Ironman South Africa- David Cowling
After 22 weeks of training, which included a total of 100km of swimming, 1050km of running and 3010km of cycling, I completed my first Ironman in South Africa in a time of 12.04 hours. It was the first ever endurance race I had ever competed in. It was the first time I had ever cycled on a road bike and swam on a professional basis.
It was an unparalleled experience, something I will cherish for the rest of my life. It was a journey of self-discovery and the fulfillment of a dream.
The Ironman training and the race has conditioned me, it helped me to compartmentalize and put things into perspective. To drive myself forward even when the voice of doubt was screaming in my ear.
A massive thank you has to go to Dynamic-Coaching. I could not have participated without their help. Having an expert personalized training plan, professional support, feedback and advice from start to finish and in every aspect of triathlon constantly at hand, helped tremendously in preparing for and successfully finishing the race.
Race Day Report
I was really nervous before the swimming event. I had only trained in the 50m pool in Seapoint and my open water experience was limited to 3 training sessions prior to the race and on race week. The 4th session was going to be a 3.8km swim in open water with 1200 other athletes. The real thing !.
It was the most beautiful scene on race day and one of those defining moments. The sun was rising, the first rays breaking through the clouds to the tone of the SA anthem. The beach was filled with athletes and supporters. It was an electric atmosphere, full of excitement, tension and calm. On the starting line I positioned myself in the middle towards the right as it was not so crowded. I was feeling weirdly sick, anxious and excited at the same time. When the start cannon went off, nothing could have prepared me for what happened next. It was like being pounded in a washing machine amidst 100´s of athletes. I panicked and had real difficulty to breathe, as if my wetsuit was trying to strangle me. (I have to say that, although surrounded by 100´s of athletes swimming in chaotic conditions, everyone had respect for each other and there were no violent incidents.). Stopping was not an option and I could only think of the IRONMAN slogans “keep moving forward” and “the only option is to finish”. Gasping for air and sometimes forced to swim the breast stroke, I slowly moved forward and past the 2 second buoy. I carried on out to sea before turning left just to be on my own, calm myself and get into a rhythm. It took another 5min before I was on the move again with a good pace and rhythm. The conditions were quite difficult and at times the buoys were just not coming closer. But I regained my confidence and thoroughly enjoyed the swim. It was an exhilarating feeling, making the final turn, hearing the crowd and the voice in my head telling me that I had actually made it. Getting out of the water, I was even more surprised by my time, which was 1:09 – a time I had never expected. I was filled with adrenalin and ecstatic.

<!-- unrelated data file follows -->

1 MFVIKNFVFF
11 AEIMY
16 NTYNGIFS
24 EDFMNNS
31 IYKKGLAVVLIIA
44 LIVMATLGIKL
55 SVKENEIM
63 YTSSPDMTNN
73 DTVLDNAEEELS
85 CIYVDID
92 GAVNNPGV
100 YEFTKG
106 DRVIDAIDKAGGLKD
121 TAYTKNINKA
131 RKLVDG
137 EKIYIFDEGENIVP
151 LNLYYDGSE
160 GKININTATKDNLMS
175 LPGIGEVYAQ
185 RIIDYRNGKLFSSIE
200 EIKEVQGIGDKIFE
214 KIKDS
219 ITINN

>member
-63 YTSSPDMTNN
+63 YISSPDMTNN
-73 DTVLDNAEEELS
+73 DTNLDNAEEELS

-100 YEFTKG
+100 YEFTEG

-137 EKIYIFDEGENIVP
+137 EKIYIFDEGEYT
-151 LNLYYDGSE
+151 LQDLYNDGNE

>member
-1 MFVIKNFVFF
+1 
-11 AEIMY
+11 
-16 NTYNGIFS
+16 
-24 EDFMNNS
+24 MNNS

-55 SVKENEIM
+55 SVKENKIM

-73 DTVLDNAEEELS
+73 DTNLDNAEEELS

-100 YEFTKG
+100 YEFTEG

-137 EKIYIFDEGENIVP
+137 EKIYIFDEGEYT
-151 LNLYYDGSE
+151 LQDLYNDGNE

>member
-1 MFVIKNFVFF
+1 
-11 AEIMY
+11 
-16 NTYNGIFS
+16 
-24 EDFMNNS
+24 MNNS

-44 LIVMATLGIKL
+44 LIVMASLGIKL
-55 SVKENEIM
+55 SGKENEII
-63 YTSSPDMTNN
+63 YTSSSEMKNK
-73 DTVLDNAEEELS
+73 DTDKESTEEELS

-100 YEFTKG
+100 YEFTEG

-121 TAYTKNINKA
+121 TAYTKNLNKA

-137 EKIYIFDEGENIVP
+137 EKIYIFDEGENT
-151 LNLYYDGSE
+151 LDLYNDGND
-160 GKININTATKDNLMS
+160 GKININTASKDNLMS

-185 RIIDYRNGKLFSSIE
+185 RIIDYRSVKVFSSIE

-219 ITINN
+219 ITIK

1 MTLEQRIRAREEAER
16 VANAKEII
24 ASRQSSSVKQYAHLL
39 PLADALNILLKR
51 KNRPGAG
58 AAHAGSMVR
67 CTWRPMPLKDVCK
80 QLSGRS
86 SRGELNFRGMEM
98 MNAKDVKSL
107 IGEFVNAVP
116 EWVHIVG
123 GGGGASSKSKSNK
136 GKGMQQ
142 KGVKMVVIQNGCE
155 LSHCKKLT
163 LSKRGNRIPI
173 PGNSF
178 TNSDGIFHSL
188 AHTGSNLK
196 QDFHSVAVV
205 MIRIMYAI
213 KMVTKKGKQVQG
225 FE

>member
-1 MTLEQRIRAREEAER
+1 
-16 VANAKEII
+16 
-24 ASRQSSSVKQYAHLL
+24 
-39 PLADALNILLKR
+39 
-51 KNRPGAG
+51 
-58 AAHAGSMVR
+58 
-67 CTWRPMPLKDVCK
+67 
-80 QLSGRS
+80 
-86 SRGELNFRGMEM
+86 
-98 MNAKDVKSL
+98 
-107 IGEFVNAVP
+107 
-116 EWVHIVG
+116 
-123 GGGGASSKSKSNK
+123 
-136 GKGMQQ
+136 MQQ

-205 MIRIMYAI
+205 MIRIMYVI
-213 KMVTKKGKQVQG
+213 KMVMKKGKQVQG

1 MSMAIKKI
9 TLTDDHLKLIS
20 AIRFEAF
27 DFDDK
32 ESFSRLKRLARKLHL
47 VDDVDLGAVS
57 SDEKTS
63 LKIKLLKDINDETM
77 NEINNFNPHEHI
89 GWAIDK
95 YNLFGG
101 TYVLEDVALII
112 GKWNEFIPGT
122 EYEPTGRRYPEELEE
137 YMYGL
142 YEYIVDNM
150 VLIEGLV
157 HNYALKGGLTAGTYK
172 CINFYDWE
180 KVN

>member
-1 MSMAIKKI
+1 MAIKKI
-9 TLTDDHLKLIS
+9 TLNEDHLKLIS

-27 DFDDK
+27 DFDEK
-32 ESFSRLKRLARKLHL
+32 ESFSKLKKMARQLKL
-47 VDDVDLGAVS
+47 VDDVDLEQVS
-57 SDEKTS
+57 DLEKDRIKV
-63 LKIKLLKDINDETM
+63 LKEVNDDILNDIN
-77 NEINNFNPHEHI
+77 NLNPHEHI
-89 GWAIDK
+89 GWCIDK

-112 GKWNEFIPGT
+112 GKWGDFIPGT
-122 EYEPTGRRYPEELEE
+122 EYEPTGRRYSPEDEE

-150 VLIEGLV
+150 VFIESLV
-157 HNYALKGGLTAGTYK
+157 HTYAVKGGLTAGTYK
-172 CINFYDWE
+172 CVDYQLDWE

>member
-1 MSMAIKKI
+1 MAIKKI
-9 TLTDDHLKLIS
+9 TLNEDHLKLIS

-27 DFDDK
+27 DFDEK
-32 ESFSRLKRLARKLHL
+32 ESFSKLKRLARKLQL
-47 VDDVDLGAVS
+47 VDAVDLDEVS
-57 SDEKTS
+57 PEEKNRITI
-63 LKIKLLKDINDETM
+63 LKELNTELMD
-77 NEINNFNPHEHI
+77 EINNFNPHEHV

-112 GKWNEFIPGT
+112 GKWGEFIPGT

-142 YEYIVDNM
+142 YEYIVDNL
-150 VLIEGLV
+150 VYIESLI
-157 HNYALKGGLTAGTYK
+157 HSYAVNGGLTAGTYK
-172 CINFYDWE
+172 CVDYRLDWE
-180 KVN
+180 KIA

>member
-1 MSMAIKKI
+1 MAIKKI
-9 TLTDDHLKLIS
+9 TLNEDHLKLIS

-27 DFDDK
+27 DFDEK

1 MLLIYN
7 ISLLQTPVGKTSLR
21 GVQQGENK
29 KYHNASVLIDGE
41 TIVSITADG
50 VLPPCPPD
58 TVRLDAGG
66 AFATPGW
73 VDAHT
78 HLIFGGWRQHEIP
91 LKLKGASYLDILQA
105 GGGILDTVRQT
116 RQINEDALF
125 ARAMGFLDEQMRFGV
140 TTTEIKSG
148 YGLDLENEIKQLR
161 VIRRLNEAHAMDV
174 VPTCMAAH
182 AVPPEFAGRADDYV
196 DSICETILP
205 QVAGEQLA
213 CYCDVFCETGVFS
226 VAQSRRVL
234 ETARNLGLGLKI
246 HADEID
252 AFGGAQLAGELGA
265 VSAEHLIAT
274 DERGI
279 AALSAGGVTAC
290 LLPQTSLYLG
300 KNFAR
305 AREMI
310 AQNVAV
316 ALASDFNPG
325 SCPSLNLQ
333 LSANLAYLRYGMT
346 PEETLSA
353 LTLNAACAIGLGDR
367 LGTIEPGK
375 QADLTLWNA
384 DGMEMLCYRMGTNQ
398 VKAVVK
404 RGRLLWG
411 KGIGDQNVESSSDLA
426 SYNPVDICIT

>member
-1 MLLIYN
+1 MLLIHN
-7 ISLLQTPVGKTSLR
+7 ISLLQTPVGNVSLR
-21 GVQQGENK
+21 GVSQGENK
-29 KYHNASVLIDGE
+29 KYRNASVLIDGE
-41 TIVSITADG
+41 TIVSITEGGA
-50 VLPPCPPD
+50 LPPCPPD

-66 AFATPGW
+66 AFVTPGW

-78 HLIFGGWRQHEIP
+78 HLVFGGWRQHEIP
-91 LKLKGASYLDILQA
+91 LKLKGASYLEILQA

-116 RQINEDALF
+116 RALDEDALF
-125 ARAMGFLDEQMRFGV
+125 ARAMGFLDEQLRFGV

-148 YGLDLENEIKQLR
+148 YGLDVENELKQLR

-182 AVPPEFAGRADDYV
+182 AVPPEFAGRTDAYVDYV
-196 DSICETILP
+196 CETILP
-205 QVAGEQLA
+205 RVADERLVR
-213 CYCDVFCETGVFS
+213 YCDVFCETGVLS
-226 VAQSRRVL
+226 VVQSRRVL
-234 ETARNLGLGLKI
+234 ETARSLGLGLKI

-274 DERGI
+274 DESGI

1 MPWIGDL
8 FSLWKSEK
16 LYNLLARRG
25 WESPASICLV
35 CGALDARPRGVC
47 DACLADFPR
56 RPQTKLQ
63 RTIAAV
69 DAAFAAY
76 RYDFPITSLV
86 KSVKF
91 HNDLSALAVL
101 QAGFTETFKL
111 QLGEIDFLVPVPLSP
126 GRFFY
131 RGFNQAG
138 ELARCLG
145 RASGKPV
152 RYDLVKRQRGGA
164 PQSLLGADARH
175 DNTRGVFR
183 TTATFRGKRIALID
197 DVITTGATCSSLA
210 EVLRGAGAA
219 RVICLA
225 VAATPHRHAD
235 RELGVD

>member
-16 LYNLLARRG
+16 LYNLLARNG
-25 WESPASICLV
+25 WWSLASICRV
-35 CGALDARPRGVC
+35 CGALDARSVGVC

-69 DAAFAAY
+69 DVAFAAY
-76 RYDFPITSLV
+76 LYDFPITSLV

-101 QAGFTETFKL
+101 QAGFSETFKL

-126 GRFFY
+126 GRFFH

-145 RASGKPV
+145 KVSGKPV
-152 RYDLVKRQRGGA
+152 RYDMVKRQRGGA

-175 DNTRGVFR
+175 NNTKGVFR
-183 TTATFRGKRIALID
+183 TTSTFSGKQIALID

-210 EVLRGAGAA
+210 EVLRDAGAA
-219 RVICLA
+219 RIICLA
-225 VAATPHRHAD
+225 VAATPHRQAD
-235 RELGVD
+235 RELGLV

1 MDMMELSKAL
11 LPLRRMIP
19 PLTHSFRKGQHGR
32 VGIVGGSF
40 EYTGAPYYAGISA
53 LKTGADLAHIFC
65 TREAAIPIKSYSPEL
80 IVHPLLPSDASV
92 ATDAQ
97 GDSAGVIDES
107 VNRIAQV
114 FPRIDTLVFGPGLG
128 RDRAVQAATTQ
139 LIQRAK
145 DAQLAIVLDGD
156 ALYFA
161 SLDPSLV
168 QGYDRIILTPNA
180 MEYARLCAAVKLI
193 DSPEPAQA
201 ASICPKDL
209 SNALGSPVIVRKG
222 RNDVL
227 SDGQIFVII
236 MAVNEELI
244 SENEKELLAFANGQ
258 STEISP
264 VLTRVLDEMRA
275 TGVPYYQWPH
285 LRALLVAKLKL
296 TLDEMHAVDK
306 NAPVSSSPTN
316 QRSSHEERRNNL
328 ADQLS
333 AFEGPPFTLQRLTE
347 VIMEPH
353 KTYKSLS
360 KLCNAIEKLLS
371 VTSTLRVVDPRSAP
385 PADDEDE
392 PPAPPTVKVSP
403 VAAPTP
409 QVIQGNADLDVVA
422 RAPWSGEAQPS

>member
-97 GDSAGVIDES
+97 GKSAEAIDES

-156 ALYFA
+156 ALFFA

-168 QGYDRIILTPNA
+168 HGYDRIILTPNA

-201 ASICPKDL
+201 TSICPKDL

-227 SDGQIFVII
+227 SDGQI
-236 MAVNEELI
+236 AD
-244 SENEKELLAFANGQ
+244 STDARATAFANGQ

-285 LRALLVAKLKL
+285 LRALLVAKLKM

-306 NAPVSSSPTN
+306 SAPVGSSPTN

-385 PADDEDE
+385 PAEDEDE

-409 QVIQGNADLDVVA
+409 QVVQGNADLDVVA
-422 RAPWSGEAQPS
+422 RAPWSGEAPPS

Transition went well and I was off to a good start in the cycling event. In spite of falling off my bike in a bend and the chain jumping on two occasions, the ride felt really good – almost too good. I was amazed by the friendliness and support of the spectators urging you forwards and the beauty of the landscape. I tried to stay in a group of 6 riders with whom I felt comfortable, fuelling myself with gels very 20min. I completed the 180k in 5:52 , my best time ever.
I lost some time during the transition to the marathon event, as my zipper extension ripped off leaving me to ask others to unzip me before I could go to the toilet or relieve myself. Next time I will wear a two piece suit for sure.
Transition from the cycling event to the marathon went without a problem and I had to slow myself down to stay within the recommended pace. Everything went well and I was really enjoying the run until the km 15 mark. I had suffered from severe stitches a couple km before, but now it felt like someone was sticking a knife into my legs. Never had I experienced anything like it. I had to slow right down and at times even walk. I was basically carrying myself from aid station to aid station. The crowd, the atmosphere were unbelievable, something I would not dare try to describe as it was beyond words. But it gave me strength to go through the pain barrier. The worst part was the lonely stretch, where you were on your own, the voice of doubt echoing in your ear with just the noise of the crowd far off in the distance.
3km before the finish, when I knew I could make it, almost everything lifted. The pain was gone and I started to run with a smile on my face. I felt so much adrenalin and motivation, it was incredible. Turning to the finishing line, seeing the finish and the crowd cheering, gave me an unbelievable sense of accomplishment and a deep feeling of happiness. I knew this was one of my greatest moments, something I would cherish for the rest of my life.
Looking back, the training and the race, it was a most rewarding experience, a real journey. Nonetheless, I am consumed with a new ambition. I know now that I could have done the Ironman in a time of 10.30 – so I will try again.